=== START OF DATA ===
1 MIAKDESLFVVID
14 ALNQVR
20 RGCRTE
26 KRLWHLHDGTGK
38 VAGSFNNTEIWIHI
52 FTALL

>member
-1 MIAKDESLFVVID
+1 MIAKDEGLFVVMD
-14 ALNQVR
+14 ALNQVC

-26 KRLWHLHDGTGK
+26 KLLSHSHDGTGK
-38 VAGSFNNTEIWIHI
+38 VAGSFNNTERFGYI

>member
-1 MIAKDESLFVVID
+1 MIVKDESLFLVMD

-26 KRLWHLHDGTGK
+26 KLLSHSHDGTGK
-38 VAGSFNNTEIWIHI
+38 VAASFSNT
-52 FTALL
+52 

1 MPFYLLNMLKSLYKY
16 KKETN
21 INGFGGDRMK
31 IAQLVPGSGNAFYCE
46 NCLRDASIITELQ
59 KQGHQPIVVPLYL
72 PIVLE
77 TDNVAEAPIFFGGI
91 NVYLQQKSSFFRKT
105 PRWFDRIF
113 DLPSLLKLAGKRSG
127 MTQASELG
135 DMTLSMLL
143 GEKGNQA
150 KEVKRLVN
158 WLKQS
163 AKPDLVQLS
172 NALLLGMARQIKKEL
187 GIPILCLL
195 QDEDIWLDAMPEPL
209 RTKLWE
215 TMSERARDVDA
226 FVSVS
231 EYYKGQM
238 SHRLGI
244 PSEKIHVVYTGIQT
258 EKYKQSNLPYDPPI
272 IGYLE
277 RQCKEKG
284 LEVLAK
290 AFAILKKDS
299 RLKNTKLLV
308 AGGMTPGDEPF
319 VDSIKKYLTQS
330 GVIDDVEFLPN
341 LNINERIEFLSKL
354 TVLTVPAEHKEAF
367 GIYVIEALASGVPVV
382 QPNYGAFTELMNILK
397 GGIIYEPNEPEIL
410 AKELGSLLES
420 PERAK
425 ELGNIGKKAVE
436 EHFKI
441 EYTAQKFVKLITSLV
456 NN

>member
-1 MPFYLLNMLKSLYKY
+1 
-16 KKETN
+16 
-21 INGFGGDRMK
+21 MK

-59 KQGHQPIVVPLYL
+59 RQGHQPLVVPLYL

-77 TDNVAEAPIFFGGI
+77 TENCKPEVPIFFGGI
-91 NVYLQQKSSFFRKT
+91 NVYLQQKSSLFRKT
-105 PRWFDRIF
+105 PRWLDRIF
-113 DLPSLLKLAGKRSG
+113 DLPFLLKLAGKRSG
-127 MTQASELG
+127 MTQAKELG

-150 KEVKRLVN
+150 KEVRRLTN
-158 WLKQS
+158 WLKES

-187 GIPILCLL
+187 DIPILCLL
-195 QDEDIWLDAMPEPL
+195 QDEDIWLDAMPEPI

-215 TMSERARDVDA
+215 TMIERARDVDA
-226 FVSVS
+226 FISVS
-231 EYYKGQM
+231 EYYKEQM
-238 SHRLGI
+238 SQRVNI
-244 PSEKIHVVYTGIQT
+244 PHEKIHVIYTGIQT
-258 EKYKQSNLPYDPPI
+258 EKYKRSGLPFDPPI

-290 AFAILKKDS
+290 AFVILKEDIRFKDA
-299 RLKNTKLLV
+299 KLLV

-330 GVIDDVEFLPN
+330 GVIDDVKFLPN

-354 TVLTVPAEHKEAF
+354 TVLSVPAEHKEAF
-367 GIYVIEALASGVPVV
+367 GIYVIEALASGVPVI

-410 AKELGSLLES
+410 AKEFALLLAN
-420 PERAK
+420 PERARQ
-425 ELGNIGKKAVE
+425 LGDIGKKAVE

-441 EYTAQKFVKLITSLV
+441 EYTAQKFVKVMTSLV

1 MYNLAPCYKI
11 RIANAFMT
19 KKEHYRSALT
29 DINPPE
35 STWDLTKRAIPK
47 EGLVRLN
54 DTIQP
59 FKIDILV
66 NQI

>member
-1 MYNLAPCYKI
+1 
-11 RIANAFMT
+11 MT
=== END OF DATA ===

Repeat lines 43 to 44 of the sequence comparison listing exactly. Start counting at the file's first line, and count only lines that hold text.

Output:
187 GIPILCLL
195 QDEDIWLDAMPEPL